Die Linke and Europe. Discussion with Alex Demirovi? (TU Berlin), Florian Becker (RLS) und Alexis Passadakis (Attac). Moderation Thomas Sablowski (RLS). DGB-Haus, Room 4.
Meeting point at the main railway station Hauptbahnhof: Take the square!
Manifestation for an unrestricted freedom of assembly, Paulsplatz
Rights instead of compassion! Concerning food price speculation with reference to E. Africa / Anne Jung (medico international), Jannika Römer (attac). Festsaal des Studierendenhauses Uni Campus Bockenheim
ABC of Alternatives. Book reading Benjamin Opratko (Zeitschrift Perspektiven, Wien), Sabine Leidig (MdB, DIE LINKE). Festsaal des Studierendenhauses, Uni Campus Bockenheim
The reduction of life expectancy in Greece – how the crisis is effecting social conditions / Medibüro Hamburg und medico international. UG Zelt hinter dem Studierendenhaus, Uni Campus Bockenheim
Metropolitan strike and/or Class war? Tactics and forms of action in the crisis. Discussion with Thomas Seibert (IL) and Wolfgang Schaumberg (Occupy Bochum). IL Zelt vor dem Studierendenhaus, Uni Campus Bockenheim
Flashmob for the international Day against Homophobia, Hauptwache
Democracy instead of Fiscal pact. Discussion with Céline Menese (Partie de Gauche, France), Margarita Tsoumo (Democracia Real, Gr+BRD), Hilary Wainwright (Red Pepper, GB), Dieter Dehm (MdB DIE LINKE), Moderation: Mario Candeias (RLS). Festsaal des Studierendenhauses, Uni Campus Bockenheim
Eductaion in the Crisis. How can eduction be defended as a ublic good in Europe? Organised by GEW with O. Cordelier (SNES, France), T. Kotsifakis (OLME, Greece), R. Copeland (UCU, UK), S. Adam (fzs), J. Nagel (GEW Hesse) in the Ökohaus, Kasseler Straße 1a
35 year marathon of resistance in a country of change. Discussion with M. Donat (BI Lüchow/ Dannenberg). IL Zelt vor dem Studierendenhaus, Uni Campus Bockenheim
Adopt a Revolution – support the Syrian uprising! Elias Perabo, Adopt a Revolution / Moderation: medico international. Festsaal des Studierendenhauses Uni Campus Bockenheim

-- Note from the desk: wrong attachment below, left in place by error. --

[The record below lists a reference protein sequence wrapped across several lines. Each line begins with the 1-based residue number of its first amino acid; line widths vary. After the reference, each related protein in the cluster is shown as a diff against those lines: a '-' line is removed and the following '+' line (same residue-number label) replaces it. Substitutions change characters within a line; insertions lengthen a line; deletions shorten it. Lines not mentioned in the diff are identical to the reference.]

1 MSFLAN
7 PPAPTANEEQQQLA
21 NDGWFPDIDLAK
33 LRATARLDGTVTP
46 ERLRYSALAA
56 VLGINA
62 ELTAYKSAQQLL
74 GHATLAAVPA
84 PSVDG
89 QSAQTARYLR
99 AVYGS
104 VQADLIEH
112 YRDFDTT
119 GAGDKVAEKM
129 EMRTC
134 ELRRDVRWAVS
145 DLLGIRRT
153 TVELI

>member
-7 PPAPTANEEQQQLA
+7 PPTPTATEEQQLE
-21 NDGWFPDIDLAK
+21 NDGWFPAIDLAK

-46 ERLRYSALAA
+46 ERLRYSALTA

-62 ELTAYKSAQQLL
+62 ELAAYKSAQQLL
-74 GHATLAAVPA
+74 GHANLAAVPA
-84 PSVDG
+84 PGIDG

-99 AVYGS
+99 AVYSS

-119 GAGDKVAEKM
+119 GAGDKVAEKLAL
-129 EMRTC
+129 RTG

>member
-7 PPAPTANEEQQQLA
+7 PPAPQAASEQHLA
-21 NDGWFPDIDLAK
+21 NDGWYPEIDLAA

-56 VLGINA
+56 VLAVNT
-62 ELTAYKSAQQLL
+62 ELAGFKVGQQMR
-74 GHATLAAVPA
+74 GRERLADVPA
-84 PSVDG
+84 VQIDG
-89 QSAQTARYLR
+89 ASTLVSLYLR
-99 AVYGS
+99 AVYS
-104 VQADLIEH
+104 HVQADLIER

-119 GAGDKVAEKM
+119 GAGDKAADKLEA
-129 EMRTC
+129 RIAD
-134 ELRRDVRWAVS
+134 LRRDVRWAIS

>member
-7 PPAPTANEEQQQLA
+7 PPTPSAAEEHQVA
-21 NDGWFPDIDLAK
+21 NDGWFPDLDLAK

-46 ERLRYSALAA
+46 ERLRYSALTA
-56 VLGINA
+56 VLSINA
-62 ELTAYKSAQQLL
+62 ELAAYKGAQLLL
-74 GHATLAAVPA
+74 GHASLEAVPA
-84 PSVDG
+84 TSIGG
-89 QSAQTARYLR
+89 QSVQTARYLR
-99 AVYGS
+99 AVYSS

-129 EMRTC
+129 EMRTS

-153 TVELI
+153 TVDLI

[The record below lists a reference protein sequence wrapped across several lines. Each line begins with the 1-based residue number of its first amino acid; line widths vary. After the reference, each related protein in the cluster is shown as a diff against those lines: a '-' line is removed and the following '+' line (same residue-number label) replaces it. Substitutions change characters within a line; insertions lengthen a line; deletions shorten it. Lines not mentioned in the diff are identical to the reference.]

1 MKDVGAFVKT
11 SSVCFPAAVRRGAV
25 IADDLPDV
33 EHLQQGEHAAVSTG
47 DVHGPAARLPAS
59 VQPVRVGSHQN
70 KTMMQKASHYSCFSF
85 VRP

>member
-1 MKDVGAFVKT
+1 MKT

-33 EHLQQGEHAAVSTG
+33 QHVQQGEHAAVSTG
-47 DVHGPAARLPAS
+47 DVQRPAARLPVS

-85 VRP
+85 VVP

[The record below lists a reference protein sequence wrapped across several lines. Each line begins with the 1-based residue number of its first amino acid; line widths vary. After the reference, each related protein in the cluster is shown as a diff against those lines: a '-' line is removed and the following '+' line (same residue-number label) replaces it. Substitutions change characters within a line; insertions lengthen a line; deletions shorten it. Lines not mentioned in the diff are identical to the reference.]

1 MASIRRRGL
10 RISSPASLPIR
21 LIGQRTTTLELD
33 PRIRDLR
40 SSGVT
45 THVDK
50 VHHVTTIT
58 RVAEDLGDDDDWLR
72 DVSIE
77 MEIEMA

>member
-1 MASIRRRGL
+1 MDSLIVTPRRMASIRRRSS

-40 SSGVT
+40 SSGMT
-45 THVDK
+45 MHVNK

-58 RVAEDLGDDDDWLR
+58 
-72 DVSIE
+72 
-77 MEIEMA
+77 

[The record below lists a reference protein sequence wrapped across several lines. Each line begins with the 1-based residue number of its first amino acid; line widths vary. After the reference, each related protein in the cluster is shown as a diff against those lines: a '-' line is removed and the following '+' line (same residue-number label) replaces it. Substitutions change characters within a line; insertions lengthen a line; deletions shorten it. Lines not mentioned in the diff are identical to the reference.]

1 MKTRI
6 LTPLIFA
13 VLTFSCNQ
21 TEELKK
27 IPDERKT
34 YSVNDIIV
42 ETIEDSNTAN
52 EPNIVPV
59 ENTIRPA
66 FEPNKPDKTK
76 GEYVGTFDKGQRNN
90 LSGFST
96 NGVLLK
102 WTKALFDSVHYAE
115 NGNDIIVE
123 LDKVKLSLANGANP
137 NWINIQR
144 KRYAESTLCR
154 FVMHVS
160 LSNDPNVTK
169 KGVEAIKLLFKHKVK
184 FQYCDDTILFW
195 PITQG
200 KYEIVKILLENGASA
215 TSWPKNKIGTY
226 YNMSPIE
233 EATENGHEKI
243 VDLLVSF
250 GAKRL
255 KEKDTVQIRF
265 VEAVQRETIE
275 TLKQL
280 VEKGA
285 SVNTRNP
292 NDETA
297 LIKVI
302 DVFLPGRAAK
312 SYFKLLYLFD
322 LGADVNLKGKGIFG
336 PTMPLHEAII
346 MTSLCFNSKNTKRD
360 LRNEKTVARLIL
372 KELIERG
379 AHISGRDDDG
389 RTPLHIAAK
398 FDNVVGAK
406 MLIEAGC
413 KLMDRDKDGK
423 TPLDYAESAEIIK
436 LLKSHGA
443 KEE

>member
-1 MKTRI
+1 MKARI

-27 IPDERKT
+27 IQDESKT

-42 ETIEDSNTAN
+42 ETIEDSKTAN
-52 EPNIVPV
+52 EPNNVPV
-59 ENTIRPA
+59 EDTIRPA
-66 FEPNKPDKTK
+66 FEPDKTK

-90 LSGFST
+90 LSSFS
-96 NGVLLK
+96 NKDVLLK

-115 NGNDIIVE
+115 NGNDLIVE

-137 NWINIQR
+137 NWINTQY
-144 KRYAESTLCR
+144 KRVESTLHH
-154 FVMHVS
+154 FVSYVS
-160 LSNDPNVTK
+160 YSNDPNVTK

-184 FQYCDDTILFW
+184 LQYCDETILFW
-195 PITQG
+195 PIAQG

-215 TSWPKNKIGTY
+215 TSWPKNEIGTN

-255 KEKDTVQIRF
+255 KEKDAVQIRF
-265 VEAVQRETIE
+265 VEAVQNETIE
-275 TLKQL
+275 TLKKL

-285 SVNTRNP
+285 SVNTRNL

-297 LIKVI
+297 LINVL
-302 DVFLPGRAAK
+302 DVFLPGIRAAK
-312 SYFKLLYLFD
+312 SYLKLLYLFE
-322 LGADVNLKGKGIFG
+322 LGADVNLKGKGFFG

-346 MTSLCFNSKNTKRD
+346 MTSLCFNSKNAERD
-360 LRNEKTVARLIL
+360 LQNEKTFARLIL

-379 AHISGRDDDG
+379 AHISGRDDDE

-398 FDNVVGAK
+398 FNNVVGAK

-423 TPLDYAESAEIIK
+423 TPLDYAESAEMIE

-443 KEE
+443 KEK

Transnational Assembly at the Gewerkschaftshaus
Crisis theory and crisis analysis. Book launch with Ernst Lohoff and Antifa Frankfurt. UG Tent behind the Studierendenhaus, Uni Campus Bockenheim


08:45 CET: A quotation to get us going anyway:


He who seeks to regulate everything by law, is more likely to arouse vices than to reform them. It is best to grant what cannot be abolished, even though it be in itself harmful. How many evils spring from luxury, greed…and the like, yet these are tolerated—vices as they are—because they cannot be prevented by legal enactments. How much more then should free thought be granted, seeing that it is in itself a virtue and that it cannot be crushed! (Spinoza, Theological-political Tractate Ch.20/41)

08:34 CET: The picture above is of central Frankfurt in the 1848 revolution: democrats storm a line of Hessian artillery.

08:30 CET: Morning. Reports are that all was quiet overnight (Your crit saw and heard nothing, certainly). What is interesting is that to a degree the days of protest have a trajectory which mirrors that of the general crisis – an existing movement against out-of-control banking has been evicted – further movements have erupted against austerity measures, and now the repression of both movements has refocused attention on what lawyers would call civil and political rights.

One could argue that the authorities have been successful in thus turning ire away from Frankfurt’s banking district and onto the Paulsplatz, where a supposedly illegal demonstration will take place in defence of freedoms of assembly and thought.

However, those who have been paying attention to the global trends since the ‘End of History’ will be fully aware that the convenient nexus between democracy and capitalism has been abandoned in favour of the latter (so-called authoritarian capitalism). The doctrine had its first examples in SE Asia, such as in Singapore and Malaysia, but spread in naughties to Italy and then wider. We need not repeat the recent European events which confirm and expand this wave; Frankfurt tells us enough about where we are. The point is that only our current leadership could perceive that the economic and political as wholly separate, for it is this same leadership which has been well-schooled in our dominant theology.

In calling for the end to the failed austerity politics yesterday, Blockupy and Occupy were as much defending and expressing their political rights; by calling for the respect of political rights today, they are, with their popular presence, holding up a mirror to governance by unelected technocrat and bond market.